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Contempt notice against McD as NCLT declines to hear plea on franchise termination

Contempt notice against McD as NCLT declines to hear plea on franchise termination
Written by IANS

The National Company Law Tribunal (NCLT) on Tuesday declined to hear a plea by Vikram Bakshi of Connaught Plaza Restaurants Ltd challenging the termination notice of the franchise agreement by McDonald’s India Private Limited.

The NCLT said that since both parties had approached the appellate tribunal on appeals, the application would not be maintainable at this stage.

However, the NCLT issued a contempt notice against McDonald’s India asking them to reply by September 20. Bakshi had filed a contempt application before NCLT against McDonald’s India.

The tribunal said that dismissal of the CPRL’s application was without any opinion on the controversy and without costs. The CPRL had approached the NCLT asking it to quash the notice given by McDonald’s India on August 21, terminating its franchise agreement in respect of 145 restaurants.

In a statement on Tuesday, McDonald’s said that CPRL cannot use McDonald’s system from Wednesday. “The termination notice period ends today (September 5). Therefore CPRL is no longer authorised to use the McDonald’s system and its intellectual property,” the statement said. McDonald’s India, however, did not comment on the NCLT’s Tuesday notice or order, saying they were examining the order.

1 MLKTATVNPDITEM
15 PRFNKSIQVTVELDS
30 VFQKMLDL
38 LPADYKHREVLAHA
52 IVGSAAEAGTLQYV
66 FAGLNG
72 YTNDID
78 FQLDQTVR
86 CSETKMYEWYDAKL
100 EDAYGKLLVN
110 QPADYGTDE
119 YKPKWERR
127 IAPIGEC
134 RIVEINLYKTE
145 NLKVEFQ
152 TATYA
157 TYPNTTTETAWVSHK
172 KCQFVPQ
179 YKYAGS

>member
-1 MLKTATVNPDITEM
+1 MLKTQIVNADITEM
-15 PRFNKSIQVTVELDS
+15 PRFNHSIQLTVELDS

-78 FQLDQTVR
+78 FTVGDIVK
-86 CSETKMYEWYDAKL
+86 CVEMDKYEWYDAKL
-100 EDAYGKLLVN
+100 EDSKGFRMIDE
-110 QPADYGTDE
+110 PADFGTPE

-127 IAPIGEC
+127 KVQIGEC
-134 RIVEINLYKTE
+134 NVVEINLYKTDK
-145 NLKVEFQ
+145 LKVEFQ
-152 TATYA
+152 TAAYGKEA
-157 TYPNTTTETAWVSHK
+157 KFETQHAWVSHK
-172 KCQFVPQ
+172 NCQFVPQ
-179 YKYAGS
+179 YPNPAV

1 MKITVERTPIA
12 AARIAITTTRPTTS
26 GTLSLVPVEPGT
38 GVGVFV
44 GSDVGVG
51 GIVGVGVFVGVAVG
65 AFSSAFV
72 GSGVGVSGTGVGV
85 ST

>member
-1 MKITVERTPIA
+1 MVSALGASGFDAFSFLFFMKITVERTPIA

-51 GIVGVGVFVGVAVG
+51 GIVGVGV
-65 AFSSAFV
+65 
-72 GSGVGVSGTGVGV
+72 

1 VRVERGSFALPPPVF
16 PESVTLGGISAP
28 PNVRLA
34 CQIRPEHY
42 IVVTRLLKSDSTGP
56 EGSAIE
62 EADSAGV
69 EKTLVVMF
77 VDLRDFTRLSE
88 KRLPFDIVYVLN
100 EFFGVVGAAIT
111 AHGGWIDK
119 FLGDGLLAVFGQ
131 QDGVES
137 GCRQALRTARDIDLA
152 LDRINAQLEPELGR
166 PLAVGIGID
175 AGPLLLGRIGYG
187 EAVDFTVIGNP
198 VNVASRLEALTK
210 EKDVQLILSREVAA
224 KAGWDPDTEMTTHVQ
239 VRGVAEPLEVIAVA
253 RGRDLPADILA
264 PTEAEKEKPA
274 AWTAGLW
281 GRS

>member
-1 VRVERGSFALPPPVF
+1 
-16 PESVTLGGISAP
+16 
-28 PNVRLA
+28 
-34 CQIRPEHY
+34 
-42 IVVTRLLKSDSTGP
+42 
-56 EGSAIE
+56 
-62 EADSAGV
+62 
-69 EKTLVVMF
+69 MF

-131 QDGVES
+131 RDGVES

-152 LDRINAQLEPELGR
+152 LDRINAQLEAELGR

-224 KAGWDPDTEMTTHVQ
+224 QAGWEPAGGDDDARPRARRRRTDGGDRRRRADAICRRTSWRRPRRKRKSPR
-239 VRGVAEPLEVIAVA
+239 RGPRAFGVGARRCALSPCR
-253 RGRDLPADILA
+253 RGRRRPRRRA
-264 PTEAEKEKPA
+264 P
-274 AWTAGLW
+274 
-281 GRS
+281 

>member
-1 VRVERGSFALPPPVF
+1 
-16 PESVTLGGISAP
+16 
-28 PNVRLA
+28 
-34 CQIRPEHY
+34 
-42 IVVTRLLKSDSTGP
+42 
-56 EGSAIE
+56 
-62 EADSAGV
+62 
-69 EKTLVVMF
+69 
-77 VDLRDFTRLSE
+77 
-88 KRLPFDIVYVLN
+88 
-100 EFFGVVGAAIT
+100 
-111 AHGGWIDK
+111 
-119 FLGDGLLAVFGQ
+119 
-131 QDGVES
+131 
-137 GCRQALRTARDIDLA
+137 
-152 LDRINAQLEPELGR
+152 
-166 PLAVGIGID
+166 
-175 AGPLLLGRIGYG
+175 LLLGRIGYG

CPRL is a 50:50 joint venture between McDonald’s India and Bakshi.

Bakshi in a statement said that although NCLT had restored Bakshi as the MD of CPRL, calling his earlier removal as “illegal, unjust and mala fide,” MCDonald’s has “clearly been unable to accept this scathing verdict and hence continued its malicious and damaging acts against their equal partner and also CPRL by terminating the franchise agreements.”

Bakshi also said that the action of terminating the agreements by McDonald’s India “has a direct and adverse impact on the very core of the business that CPRL runs. This will cause widespread damage to the lives of over 10,000 Indians (directly or indirectly), the company, the suppliers and all business associates.”

McDonald India further said in its statement that CPRL needs “to stop using the McDonald’s names, trademarks, designs, branding, operational and marketing practice and policies, and food recipes and specifications. We are proceeding with exercising our legal and contractual rights.”

On Tuesday, NCLT was urged by McDonald India to keep in abeyance the contempt proceedings. The tribunal said: “We have heard learned counsel for the parties. It has been urged that on account of filing an appeal before the NCLAT (appellate tribunal), notice in the present application for contempt may not be issued. However, we are unable to accept the submission.”

Notice was issued under Section 425 of the Companies Act, 2013 (winding up order) read with Contempt of Courts Act, 1971.

On June 29, the CPRL had temporarily suspended operations of more than 40 of its restaurants in Delhi after the ‘Eating House Licences’ of a number of outlets expired.

McDonald’s India and Bakshi have for long been embroiled in a fight over CPRL’s control.

The situation deteriorated when Bakshi, who was removed as Managing Director of CPRL in August 2013, was reinstated by the NCLT in July this year.

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